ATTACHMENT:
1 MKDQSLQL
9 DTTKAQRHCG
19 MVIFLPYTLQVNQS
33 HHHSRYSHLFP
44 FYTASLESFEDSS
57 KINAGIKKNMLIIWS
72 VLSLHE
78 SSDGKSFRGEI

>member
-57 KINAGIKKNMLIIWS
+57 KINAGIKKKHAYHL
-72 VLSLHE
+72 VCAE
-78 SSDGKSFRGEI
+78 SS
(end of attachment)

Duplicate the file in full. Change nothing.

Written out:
1 MKDQSLQL
9 DTTKAQRHCG
19 MVIFLPYTLQVNQS
33 HHHSRYSHLFP
44 FYTASLESFEDSS
57 KINAGIKKNMLIIWS
72 VLSLHE
78 SSDGKSFRGEI

>member
-57 KINAGIKKNMLIIWS
+57 KINAGIKKKHAYHL
-72 VLSLHE
+72 VCAE
-78 SSDGKSFRGEI
+78 SS